In 1959, a new television show premiered on CBS called The Twilight Zone. The title of the first episode was “Where is Everybody?” After the famous opening, the narrator begins “The place is here, the time is now, and the journey into the shadows that we are about to watch, could be our journey.” This introduction could have easily been written for 2020.
An Inverted Real Estate Market
In last month’s article, you saw this graphic. It shows the point in time in late May that the number of homes for sale dipped below the number of homes in sale pending status waiting to close. Buyers during the months of June, July and August have all experienced frustration over the lack of homes to purchase as Covid-19 measures forced many to work from home.
Realtors continue to describe this as a very long, extended spring market with multiple offer scenarios that do nothing more than exasperate eager homebuyers.
At the time I identified this inverted market status, it looked as though it may come to an end by the first week of September as Pending Sales were slowing down and Homes for Sale counts were beginning to climb. However, as we move into the latter part of summer, it appears that Pending Sales are not slowing down at the pace projected and homeowners in the lower price points have begun to put their homes up for sale again—feeding a starving lower price point market. At this pace, we could remain in this inverted market well into October.
What Is Feeding This Activity If There Aren’t Enough Homes To Sell?
In a time where a global pandemic is amongst us, one would think the economy would shut down as people would be afraid to venture out. Job employment would logically be at high risk as consumers fail to consume and producers fail to produce. What is actually happening is people are adapting. Many, if not most, are able to work from home or remotely.
Countless services continue to not only survive, but thrive in the environment. Economic stimulus actions such as government backed unemployment payments and stimulus checks all play a temporary role in keeping the economy afloat. But the one factor making the largest difference has been historically low mortgage interest rates.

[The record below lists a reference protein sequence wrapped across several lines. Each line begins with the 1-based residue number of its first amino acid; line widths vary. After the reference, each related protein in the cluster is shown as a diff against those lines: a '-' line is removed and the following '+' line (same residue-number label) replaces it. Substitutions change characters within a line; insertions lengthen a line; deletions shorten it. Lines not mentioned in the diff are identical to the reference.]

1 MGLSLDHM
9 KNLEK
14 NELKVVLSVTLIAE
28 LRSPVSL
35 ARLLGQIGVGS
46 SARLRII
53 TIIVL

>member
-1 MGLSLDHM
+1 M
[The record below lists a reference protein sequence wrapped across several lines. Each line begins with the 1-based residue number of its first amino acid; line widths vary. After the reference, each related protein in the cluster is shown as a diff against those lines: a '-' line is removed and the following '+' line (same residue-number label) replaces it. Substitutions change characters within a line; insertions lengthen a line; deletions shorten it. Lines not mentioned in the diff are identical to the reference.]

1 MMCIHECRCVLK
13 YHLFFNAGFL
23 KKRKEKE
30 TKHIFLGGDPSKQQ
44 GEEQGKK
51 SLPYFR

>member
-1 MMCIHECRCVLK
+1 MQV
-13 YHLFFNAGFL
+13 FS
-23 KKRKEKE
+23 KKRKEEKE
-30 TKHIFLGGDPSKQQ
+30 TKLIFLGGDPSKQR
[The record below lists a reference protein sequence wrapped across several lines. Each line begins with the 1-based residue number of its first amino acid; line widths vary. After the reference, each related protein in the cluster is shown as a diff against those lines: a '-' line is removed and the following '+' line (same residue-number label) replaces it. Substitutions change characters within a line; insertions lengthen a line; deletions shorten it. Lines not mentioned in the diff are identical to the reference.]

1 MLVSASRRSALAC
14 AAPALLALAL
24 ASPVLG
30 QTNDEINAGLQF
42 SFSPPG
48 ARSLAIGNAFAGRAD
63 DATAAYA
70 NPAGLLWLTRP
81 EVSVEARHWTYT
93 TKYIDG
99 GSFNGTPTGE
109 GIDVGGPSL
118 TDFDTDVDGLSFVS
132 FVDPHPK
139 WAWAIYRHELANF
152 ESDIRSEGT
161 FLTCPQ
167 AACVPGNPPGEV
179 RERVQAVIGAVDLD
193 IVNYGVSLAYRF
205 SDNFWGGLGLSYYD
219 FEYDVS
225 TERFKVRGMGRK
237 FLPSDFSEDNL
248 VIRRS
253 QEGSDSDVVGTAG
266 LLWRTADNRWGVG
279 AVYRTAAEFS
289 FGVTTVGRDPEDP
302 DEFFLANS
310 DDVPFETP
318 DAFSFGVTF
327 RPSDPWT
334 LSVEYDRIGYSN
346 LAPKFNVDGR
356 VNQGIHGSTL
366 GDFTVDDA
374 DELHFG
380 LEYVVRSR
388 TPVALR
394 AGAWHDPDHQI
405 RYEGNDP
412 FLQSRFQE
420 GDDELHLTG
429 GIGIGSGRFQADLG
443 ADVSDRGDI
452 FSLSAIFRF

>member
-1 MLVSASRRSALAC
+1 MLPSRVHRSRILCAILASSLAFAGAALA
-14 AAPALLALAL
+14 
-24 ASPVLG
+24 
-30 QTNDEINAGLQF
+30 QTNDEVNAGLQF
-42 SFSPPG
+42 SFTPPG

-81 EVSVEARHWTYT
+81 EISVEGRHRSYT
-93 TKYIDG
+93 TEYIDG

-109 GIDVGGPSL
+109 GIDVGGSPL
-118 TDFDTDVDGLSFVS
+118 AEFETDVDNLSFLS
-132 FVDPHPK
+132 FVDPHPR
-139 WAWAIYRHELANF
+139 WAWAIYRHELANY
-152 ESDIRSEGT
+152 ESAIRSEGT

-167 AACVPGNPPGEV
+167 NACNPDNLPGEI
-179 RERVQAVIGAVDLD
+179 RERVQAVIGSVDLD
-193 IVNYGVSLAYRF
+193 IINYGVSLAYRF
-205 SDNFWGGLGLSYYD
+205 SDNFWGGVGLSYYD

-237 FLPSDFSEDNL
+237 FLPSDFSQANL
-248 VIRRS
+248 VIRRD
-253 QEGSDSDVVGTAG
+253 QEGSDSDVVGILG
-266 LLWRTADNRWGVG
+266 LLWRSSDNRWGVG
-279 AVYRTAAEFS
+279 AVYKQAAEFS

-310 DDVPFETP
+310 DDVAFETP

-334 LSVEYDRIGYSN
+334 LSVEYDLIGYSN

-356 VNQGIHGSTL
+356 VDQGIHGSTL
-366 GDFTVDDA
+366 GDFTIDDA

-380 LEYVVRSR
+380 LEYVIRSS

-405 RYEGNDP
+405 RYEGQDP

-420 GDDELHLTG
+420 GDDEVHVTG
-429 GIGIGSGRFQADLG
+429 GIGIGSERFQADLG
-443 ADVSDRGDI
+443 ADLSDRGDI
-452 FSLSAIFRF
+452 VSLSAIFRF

This has given homebuyers and homeowners the ability to afford to buy a home, refinance an existing home and remodel and expand a current home. The old saying “cheaper than rent” is the mantra. The biggest hold back is home seller fears in the mid and upper ranges knowing their home will sell quickly and they could have a difficult time finding a home to move to.
That is where new construction has been able to take advantage this year. Builders can effectively turn on and off supply as dictated by buyer demand whereas existing home sellers do not have that luxury. As a result of the lower mortgage interest rates, buyers can afford to spend more on the next home and also jump into the traditionally higher priced range of new construction.
2020 is going to go down in history as a year unlike any other. As a result of pandemic fears, public schools restarting this fall are in a state of controversy. Colleges and Universities are also adapting to online, mixed and in person classes. Some college sport leagues have cancelled fall activities while others are moving ahead limiting fan attendance.
Throw in a land hurricane that blows across the entire state with virtually no warning leaving hundreds of thousands with property damages and thousands without electricity for several days. On top of everything else, it is a presidential election year. Real estate has a tendency to be affected around national elections every four years.
Ending On A Positive Note
The Des Moines real estate market is very strong. Even with For Sale inventory down by 33% from a year ago, Pending transactions are up 49% over the same time last year. Year-to-Date Closed transactions are up over 8% from 2019 which will translate to an all-time record of the number of homes sold in a year in Central Iowa.
Record low home mortgage interest rates are allowing buyers pay more for their home purchases pushing the median sale price across the board to $237,000, up over 5% from this time last year. Welcome to the Twilight Zone!